Long tail uncertainty distributions in novel risk probability classification

by Oliver Schwabe, John Erkoyuncu and Essam Shehab


Successful engineering, manufacturing, supply and service of advanced aerospace products benefits from the effective capture, predication and reduction of risk probability. Based on the analysis of the risk probability of 15,624 group wide largely unrelated enterprise risk management entries at Rolls-Royce plc., an aerospace manufacturing and service company, non-random patterns of probability in approx. 70% of aggregated risk profiles were identified, whereby approx. 40% of these exhibit long tail (leptokurtic) characteristics. Future research is recommended to identify relevant parametric risk probability variable (relationships) and to determine whether risk probability can be predicated.

1-minute pitch

            Paper presenter
Name: Oliver Schwabe
Organization: Cranfield University
Email: o.schwabe@cranfield.ac.uk

2 thoughts on “Long tail uncertainty distributions in novel risk probability classification

  1. You state that the common approach to assess impact before probability begs the question whether higher impact risks are systematically assigned higher probabilities in order to prioritize their potential mitigation actions, whereby the mitigation of impact appears to be given priority over the reduction of probability.

    With some of the ‘scandels’ involving multinational companies in recent years this may be understandable. Could it also be that the impact in itself was not high enough to provoke a mitigation action and that this was balanced by higher risk scores (human element to prevent failure)?

    What would be a good approach to take the ‘human element’ out of the equation?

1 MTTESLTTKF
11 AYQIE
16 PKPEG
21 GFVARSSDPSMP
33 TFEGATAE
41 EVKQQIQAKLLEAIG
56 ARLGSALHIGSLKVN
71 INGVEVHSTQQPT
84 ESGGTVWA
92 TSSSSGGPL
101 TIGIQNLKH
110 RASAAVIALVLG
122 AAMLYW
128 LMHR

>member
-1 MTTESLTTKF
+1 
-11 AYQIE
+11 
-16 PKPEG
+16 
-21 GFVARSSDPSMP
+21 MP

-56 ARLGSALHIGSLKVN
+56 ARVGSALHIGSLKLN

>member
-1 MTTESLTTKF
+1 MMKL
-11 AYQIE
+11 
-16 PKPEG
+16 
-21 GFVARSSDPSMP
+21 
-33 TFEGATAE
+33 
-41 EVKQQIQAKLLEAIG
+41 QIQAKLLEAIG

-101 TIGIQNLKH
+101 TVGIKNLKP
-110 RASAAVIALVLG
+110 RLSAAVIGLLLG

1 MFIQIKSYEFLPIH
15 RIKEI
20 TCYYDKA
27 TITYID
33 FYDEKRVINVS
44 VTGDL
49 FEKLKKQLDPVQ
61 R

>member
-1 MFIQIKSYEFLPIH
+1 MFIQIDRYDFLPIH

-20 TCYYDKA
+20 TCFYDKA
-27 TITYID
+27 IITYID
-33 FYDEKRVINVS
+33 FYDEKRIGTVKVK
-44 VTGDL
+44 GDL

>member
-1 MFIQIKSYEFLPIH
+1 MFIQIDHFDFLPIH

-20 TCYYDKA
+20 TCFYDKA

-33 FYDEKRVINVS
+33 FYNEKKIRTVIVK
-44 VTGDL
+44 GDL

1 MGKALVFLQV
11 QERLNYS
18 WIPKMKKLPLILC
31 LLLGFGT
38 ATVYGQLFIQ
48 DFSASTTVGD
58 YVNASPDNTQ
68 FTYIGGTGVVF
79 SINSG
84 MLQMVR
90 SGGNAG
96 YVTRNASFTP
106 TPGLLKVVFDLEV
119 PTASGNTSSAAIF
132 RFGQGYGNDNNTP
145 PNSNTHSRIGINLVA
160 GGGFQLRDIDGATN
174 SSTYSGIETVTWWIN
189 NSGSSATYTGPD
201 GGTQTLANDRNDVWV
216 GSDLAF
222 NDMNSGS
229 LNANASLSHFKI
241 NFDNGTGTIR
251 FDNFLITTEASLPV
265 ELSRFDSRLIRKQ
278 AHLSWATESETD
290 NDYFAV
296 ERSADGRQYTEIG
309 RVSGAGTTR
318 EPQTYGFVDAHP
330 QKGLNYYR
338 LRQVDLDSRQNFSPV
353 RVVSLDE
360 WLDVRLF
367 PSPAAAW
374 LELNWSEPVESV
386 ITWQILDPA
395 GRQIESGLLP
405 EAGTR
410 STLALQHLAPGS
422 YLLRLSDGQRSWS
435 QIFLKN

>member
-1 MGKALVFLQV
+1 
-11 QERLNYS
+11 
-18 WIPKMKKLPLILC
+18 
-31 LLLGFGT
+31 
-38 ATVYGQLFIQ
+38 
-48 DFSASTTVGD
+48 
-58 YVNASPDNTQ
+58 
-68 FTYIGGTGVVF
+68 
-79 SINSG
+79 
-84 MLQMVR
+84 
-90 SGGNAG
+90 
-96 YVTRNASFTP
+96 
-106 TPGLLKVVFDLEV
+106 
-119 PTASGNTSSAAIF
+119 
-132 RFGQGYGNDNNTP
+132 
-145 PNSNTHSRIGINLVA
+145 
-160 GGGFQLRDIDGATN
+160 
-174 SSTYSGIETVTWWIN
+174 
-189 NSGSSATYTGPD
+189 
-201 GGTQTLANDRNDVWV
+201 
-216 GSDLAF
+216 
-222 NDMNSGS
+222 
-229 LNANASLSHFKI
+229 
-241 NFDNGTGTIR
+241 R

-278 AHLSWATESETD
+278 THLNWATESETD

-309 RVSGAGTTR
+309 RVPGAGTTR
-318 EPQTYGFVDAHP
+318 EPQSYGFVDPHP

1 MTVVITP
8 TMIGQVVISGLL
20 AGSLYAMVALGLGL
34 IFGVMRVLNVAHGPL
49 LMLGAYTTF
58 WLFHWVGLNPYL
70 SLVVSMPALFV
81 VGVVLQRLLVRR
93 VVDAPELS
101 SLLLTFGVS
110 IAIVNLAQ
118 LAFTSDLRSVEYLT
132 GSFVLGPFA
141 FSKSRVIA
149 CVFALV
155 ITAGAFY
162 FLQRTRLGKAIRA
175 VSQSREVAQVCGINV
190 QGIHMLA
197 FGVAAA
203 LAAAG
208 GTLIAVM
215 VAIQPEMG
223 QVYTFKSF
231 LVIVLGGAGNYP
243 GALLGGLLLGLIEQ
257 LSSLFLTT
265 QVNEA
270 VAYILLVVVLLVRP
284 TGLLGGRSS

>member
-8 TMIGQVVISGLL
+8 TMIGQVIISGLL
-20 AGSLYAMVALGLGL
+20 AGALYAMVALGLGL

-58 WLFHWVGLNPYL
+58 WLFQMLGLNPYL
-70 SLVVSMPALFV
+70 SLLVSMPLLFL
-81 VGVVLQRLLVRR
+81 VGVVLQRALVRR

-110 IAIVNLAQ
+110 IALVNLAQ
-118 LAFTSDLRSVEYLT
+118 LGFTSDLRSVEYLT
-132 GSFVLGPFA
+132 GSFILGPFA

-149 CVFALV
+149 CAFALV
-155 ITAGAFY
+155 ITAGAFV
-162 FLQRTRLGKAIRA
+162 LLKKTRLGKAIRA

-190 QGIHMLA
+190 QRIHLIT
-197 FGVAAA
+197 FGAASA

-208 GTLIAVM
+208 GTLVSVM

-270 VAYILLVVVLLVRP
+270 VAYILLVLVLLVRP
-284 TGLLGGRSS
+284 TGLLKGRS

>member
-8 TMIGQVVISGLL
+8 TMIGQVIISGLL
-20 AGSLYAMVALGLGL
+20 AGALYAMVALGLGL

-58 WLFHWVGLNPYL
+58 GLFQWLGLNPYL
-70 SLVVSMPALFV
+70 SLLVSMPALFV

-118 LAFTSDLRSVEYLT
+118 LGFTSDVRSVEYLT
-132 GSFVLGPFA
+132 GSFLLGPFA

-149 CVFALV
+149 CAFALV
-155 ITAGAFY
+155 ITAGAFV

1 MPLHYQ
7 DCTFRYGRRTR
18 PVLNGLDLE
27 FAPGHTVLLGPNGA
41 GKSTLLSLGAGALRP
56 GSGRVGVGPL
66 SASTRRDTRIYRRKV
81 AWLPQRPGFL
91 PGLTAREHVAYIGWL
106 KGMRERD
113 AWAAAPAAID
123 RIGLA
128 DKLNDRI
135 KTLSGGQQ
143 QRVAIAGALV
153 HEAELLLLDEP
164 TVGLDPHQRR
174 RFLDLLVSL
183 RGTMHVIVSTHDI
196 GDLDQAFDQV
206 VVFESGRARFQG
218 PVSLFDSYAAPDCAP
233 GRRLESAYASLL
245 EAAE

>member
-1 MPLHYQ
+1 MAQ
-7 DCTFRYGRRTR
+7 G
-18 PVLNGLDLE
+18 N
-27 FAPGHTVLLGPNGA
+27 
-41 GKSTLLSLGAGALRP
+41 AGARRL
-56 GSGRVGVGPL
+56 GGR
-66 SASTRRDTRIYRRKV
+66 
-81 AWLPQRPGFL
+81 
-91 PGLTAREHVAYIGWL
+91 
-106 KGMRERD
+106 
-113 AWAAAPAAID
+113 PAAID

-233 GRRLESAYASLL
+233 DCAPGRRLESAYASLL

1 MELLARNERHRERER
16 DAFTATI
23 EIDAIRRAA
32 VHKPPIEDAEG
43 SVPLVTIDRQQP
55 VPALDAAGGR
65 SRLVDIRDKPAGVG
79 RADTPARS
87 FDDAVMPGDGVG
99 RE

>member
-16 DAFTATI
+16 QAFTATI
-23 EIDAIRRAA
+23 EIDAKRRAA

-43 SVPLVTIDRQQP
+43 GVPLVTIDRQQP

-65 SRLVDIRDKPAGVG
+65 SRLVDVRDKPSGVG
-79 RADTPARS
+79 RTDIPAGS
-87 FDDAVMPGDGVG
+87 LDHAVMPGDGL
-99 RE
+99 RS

2. Hello Edwin – good point. In the risk management community we are having multiple discussions around the impact of human bias on risk assessment – we are unsure about what might need “correction” since overall everyone feels comfortable that the “relative” assessment overall is good. One key measure we are looking at however is to create a better “narrative” for assessing probability – at the moment there are only a few buckets (i.e. Very High or Very Low) without any explanation of when to chose what. The impact categories in the relevant scoring schemes are extremely detailed though. Having a common narrative for the assessment would then help “even out” the probability scores assigned and perhaps influence some behavior. In parallel we are working to help people work more on phrasing threats as opportunities. Overall though the profiles I have been seeing in the aggregated probability scoring help point to outliers that may well be triggered by human bias in various forms – the profiles seem to describe general behavior / paradigms in the community and hence may help to “normalize” risk item scoring that does not “fit”. In the end though we should also remember that human bias can also reflect tacit knowledge and at least deserves thoughtful consideration. If you are interested more in how narrative can reduce bias please do contact me and I can share a few good links.



Ask a Question